[Taxacom] panbiogeography critique

mivie at montana.edu mivie at montana.edu
Mon Jun 29 12:33:31 CDT 2009


Silly, silly.  A few paragraphs out of thousands of pages.  Do I hear
"Nostradamus" anyone?  Same exact method of verification.

> Michael Ivie characterized Croizat's writings as thousands of pages of
> gibberish and that Croizat being right on something is a correlate of
> the chimpanzee or orangutan pounding on a typewriter and occasionally
> producing a sentence.
>
> The trouble with such characterizations is that they are made without
> substance. Croizat had his own style, but it was not gibberish any more
> than modern biogeographic papers (that in my view sometimes do read like
> gibberish).
>
> One could pick and chose I suppose, but since most biogeographers have
> probably never bothered with Croizat (and in my experience so far, most
> found his writings objectionable because they did not have the patience
> or interest to read about the spatial details of biogeography) I have
> excerpted a couple of paragraphs below that pertain to his geological
> hypothesis for the Americas. I think they read well enough to be
> understood here even without the remaining text, and they make it clear
> that Croizat makes his geological prediction not as an accident, but as
> a necessary outcome of the biogeographic facts - prediction that was
> later geologically corroborated. If anyone wants to argue about the
> views expressed in these paragraphs that is fine with me if they have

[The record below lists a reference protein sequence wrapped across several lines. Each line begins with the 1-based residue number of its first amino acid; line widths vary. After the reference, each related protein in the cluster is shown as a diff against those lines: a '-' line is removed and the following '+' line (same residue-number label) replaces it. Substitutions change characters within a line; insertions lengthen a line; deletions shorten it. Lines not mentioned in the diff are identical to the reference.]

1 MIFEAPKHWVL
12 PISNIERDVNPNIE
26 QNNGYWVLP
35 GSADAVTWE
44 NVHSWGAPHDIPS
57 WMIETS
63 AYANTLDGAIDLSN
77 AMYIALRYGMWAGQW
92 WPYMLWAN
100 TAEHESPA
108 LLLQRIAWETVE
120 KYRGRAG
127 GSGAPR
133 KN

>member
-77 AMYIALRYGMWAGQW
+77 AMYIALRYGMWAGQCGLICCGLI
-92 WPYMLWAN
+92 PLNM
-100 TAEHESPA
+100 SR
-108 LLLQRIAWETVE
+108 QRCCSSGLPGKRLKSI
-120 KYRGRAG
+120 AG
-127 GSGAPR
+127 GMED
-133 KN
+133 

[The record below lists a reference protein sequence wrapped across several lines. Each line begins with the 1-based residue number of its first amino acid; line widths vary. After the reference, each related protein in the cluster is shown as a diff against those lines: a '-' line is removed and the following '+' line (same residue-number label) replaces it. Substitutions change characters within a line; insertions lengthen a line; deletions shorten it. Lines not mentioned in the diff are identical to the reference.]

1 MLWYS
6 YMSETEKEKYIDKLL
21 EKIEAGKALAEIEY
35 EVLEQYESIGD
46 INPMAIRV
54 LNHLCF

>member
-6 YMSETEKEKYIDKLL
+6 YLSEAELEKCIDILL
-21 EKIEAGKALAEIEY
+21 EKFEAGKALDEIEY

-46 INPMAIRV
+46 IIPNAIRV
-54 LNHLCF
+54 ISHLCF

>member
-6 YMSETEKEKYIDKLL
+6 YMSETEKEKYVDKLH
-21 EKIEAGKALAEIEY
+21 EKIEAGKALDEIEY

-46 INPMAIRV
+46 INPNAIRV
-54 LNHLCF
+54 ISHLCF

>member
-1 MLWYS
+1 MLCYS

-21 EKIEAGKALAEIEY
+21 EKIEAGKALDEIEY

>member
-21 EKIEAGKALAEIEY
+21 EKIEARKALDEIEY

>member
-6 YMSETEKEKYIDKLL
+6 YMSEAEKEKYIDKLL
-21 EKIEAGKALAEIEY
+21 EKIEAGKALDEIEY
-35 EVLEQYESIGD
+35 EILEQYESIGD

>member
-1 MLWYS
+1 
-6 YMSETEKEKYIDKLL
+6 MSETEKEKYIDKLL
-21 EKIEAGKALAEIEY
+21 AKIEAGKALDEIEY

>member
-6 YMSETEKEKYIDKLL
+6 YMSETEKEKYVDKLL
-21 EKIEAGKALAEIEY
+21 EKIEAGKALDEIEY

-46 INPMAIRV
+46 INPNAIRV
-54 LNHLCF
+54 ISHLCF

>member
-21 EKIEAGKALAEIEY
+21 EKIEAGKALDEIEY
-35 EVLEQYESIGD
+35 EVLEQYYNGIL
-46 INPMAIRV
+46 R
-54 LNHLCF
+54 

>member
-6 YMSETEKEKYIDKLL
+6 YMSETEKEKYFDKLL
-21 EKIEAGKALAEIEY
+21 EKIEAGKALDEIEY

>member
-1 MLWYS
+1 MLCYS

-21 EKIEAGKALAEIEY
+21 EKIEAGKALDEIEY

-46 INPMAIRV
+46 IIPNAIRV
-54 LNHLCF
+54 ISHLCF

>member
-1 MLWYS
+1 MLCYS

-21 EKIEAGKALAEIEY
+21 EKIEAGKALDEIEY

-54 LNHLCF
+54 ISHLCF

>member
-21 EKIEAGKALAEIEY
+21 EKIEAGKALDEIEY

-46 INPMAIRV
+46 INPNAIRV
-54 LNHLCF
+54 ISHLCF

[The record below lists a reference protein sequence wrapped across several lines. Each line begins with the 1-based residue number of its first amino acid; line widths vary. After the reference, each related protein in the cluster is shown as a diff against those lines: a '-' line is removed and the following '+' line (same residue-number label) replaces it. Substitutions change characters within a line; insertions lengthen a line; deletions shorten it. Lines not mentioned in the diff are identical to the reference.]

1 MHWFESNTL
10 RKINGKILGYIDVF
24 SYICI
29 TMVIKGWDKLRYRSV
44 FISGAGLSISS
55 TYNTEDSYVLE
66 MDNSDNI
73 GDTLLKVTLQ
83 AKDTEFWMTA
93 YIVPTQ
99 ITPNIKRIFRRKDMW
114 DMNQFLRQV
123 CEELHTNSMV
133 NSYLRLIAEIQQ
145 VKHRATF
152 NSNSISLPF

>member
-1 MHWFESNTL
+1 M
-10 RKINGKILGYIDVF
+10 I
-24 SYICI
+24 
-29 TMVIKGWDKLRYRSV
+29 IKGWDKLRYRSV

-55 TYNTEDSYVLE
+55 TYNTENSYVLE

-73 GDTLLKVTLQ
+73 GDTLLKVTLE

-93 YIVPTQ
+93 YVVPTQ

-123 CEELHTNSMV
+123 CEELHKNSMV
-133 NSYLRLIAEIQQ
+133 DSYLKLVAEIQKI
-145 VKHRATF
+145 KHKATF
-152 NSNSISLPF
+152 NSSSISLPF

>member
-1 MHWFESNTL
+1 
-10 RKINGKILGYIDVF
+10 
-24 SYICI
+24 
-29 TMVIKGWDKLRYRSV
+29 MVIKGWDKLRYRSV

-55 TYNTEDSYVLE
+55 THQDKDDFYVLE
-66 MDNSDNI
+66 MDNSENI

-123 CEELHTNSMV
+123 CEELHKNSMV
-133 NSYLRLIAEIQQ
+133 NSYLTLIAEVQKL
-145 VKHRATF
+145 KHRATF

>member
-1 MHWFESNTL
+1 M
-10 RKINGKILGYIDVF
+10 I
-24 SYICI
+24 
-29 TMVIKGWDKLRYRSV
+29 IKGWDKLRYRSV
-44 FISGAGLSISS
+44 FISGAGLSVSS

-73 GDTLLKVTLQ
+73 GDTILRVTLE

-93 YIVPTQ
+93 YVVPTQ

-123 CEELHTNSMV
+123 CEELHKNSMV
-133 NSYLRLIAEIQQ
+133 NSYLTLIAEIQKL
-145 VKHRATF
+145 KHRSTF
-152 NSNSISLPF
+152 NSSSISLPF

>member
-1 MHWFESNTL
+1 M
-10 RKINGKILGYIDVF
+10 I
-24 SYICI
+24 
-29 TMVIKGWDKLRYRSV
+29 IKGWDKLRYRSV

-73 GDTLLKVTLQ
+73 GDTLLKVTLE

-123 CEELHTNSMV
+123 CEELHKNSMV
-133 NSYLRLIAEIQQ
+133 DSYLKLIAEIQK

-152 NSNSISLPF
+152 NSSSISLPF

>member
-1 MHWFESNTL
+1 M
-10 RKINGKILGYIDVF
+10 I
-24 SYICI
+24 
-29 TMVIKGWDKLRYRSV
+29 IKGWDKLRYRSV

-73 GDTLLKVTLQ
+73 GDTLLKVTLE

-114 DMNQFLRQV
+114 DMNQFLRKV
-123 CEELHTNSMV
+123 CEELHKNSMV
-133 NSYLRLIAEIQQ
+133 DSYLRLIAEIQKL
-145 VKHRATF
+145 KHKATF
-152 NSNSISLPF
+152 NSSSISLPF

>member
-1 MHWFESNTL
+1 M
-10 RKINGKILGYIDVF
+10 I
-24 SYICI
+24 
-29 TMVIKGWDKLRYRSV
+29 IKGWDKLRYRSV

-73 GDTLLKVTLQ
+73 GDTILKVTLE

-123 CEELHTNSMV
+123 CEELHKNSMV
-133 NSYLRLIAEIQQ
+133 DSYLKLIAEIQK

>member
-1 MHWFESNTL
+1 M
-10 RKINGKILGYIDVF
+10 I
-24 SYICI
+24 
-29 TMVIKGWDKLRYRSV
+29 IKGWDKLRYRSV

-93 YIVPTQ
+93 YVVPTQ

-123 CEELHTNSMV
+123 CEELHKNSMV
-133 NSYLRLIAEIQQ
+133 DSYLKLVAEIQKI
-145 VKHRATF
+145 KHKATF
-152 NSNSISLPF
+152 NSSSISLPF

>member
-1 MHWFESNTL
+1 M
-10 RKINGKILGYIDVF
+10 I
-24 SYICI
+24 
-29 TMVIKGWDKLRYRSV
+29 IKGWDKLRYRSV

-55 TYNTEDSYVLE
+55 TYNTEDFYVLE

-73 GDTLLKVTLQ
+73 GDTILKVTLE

> also read the overall text within which they were written.
>
> p. 77 Main massings and major "tracks" and channels are the biological
> expression of basic geologic underlying realities. Flesh and rocks
> evolve together. There is reason of the strongest why the biogeography
> of the New World (and all the earth) does not necessarily agree with its
> present geography. This biogeography is primarily answerable as a matter
> of fact indeed to former geographies, not to the current one.
>
> p. 79 Let us assume that instead of being, as of today, of a single
> piece in geography the American Continent was at some geological time
> past of two pieces, one western, the other eastern; which two pieces
> eventually 'floated' to get together in current geography. Let us cast
> the dispersal of Drosera and Halenia generally to fun on these discrete
> pieces (Fig. 8), and next inquire whether when coming together these two
> discrete pieces would alter that dispersal in any manner really to
> count. The answer is that the change, vital as it could be in the sense